/news-item/innovation/digital-health-investments-track-surpass-2017
/news-item/innovation/report-massachusetts-general-hospital-targeting-various-blockchain-use-cases

Report: Massachusetts General Hospital Targeting Various Blockchain Use Cases

December 7, 2018
by Rajiv Leventhal, Managing Editor
| Reprints

Massachusetts General Hospital (MGH) researchers are partnering with MediBloc, a Korean healthcare blockchain company, with the aim to improve patient data sharing and storing, according to an article in CoinDesk.

Per the article, the Laboratory of Medical Imaging and Computation by MGH and Harvard Medical School will be escalating research in a variety of broad areas “from medical image analysis to health information exchange by leveraging our cutting-edge technologies such as blockchain, artificial intelligence and machine learning,” according to Synho Do who is the laboratory’s director.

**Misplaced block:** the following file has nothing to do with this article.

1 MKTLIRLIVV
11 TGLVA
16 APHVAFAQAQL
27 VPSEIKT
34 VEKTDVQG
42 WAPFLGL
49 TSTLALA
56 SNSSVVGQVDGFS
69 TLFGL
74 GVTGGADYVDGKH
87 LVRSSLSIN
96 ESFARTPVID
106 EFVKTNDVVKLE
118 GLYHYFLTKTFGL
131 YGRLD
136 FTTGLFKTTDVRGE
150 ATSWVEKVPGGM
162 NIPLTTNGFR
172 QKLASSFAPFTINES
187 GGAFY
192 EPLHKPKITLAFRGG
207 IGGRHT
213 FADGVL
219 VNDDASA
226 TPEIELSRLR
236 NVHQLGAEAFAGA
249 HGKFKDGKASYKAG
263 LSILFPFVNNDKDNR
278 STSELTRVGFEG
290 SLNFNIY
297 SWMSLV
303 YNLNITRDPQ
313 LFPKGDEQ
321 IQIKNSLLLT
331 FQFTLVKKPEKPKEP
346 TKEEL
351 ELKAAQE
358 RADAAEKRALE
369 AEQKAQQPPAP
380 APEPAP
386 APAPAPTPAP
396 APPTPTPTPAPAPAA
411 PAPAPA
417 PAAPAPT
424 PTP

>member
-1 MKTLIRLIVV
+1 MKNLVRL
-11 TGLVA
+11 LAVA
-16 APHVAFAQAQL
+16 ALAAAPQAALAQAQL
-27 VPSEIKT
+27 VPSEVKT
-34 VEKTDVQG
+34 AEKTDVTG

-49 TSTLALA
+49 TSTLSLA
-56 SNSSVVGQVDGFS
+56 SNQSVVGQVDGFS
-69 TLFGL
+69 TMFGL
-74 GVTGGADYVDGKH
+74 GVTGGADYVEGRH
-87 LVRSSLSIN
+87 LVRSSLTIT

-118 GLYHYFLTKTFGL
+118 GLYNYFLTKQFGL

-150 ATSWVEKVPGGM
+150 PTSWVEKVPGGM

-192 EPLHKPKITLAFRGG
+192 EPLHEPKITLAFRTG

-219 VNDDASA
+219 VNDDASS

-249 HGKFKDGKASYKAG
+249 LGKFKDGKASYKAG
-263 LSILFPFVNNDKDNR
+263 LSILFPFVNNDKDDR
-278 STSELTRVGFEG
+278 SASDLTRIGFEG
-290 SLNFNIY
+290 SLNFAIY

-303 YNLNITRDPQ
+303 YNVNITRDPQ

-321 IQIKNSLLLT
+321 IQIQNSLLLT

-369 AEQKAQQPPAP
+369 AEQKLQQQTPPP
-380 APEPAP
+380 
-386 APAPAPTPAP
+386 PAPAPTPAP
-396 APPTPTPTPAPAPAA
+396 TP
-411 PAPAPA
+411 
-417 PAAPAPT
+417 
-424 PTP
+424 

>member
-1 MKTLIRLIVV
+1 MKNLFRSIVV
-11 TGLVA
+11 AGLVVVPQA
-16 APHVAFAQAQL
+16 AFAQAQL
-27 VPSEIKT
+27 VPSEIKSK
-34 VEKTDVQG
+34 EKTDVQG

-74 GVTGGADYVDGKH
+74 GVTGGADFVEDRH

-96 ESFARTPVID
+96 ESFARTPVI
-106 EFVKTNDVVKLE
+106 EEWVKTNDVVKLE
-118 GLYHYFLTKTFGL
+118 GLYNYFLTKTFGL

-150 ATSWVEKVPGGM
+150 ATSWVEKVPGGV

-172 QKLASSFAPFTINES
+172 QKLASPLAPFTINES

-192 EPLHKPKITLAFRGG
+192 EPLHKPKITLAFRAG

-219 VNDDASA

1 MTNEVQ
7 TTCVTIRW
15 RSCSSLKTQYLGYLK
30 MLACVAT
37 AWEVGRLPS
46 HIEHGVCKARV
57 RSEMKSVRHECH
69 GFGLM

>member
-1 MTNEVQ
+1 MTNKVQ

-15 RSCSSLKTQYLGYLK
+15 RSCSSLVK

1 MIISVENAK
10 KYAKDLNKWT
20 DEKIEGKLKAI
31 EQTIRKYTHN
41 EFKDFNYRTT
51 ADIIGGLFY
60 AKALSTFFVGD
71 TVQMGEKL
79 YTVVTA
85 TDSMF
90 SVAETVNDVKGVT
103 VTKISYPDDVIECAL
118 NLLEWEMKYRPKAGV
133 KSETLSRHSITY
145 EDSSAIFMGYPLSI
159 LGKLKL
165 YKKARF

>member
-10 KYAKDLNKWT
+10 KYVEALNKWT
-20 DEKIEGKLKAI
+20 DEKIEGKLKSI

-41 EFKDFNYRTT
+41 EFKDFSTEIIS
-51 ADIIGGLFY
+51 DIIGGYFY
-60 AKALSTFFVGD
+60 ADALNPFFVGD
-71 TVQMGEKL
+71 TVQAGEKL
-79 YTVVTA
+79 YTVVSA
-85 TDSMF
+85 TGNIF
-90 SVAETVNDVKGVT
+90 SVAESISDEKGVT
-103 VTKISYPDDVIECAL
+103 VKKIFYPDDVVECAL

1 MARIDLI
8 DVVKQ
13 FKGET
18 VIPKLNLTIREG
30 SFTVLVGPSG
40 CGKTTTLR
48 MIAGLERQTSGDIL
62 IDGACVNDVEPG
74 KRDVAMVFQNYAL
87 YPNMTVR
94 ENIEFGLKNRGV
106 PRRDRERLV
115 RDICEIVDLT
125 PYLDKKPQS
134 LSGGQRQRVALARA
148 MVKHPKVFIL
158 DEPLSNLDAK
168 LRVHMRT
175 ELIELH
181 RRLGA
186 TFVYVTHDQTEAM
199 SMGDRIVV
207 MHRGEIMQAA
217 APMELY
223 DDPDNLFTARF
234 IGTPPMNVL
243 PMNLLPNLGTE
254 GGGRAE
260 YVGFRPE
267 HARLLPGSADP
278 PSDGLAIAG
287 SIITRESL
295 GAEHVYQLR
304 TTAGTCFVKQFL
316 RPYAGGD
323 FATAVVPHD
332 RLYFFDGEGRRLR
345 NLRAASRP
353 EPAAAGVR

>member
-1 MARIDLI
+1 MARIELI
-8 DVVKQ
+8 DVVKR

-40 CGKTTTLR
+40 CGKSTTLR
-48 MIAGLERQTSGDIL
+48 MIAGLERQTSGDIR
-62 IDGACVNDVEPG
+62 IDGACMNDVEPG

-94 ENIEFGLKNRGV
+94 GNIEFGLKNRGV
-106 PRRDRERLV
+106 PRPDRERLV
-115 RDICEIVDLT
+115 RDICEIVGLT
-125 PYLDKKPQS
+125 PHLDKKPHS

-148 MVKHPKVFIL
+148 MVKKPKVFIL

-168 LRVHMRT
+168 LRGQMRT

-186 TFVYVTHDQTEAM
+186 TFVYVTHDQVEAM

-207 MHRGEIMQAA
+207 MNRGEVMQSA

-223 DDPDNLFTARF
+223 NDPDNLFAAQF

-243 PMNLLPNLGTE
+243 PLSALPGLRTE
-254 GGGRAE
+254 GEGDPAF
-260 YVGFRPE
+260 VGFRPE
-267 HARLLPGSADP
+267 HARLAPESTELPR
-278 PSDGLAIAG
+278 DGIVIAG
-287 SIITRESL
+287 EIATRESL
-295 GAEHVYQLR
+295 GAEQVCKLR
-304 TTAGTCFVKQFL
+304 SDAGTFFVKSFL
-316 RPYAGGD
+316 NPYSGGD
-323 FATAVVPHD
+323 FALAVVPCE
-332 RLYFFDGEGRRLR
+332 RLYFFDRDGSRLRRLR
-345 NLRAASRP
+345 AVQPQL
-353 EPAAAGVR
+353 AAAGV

Do specifically told CoinDesk, “In collaboration with MediBloc, we aim to explore potentials of blockchain technology to provide secure solutions for health information exchange, integrate healthcare AI applications into the day-to-day clinical workflow, and support [a] data sharing and labeling platform for machine learning model development.”

Interestingly, MGH won’t be using any real patient data for its research, but rather simulated data, according to officials, since the various institutions that have the real patient data keep it in a way “that can’t be shared securely and often is in various incompatible formats.”

MediBloc’s CEO noted that the company is not only developing a distributed ledger for storing and sharing medical data, but also working on a tool that would convert data now held by hospitals from existing formats to a universal one, per the article.

For this initiative, MediBloc has already gotten partners across Asia, including eight healthcare organizations and 14 technology companies, officials said.